Education in the USA is more about quantity not quality

When you look at the statistics, we see that more and more Americans have attained more schooling and educational achievement today than at any other time in our history:

Nonetheless what exactly do we have to show for it regarding society as a whole:

How much are we spending on education today per person than in the past? How many Americans are on some form of welfare today than in the past? How many Americans are homeless today than in the past? How many children are born to single mothers today than in the past? How many Americans today are in debt than in the past? Exactly how much of a bang are we getting out our buck today than in the past?

Isn’t 1960 considered the Golden Era?

Not by some. Interracial marriage illegal. Gays, illegal. Segregation. But some might think that was a Golden Era. When you imagine a Golden Era…is that part of it?

My parents keep harping about how great the late 80’s through 90’s was. I wasn’t old enough to get the full experience. They weren’t born in America but their fascination is with 50’s America, especially the cars, music and clothing.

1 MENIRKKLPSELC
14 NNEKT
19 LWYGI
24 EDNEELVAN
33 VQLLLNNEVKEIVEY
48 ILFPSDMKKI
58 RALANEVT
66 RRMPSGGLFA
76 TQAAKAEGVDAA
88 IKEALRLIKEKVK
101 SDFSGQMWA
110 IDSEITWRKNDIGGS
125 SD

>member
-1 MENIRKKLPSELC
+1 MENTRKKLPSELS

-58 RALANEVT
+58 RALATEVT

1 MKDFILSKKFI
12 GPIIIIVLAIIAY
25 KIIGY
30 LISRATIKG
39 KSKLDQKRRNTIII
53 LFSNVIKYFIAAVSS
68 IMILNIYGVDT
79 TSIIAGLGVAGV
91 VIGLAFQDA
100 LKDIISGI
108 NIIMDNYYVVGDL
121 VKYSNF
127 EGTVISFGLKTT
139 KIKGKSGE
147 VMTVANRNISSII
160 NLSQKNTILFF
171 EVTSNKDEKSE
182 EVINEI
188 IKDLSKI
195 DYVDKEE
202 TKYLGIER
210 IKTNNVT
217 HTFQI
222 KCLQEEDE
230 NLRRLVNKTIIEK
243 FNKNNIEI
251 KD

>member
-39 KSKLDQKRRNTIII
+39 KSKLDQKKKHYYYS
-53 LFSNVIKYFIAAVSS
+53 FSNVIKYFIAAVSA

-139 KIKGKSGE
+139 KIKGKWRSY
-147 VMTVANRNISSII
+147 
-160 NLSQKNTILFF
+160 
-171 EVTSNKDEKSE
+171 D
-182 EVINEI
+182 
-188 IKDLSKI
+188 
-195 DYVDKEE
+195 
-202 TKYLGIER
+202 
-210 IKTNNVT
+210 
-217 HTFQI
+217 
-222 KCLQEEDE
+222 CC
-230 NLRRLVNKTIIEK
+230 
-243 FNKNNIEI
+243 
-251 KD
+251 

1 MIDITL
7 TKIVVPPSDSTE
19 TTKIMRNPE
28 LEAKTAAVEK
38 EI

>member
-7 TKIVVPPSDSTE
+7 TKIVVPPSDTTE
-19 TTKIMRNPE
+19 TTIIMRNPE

I got dumped off right out of college into the Great Recession. Can’t complain it worked out but still after hearing them talk about times before I feel I missed out on the best times.

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In 23 Baltimore City Schools, zero students tested proficient in math in 2022, according to a report by Project Baltimore.

“It just sounds like these schools, now, have turned into essentially babysitters with no accountability,” Jovani Patterson, a Baltimore resident who sued the district for not properly educating its students, told Fox 45 News. “This is the future of our city. We’ve got to change this.”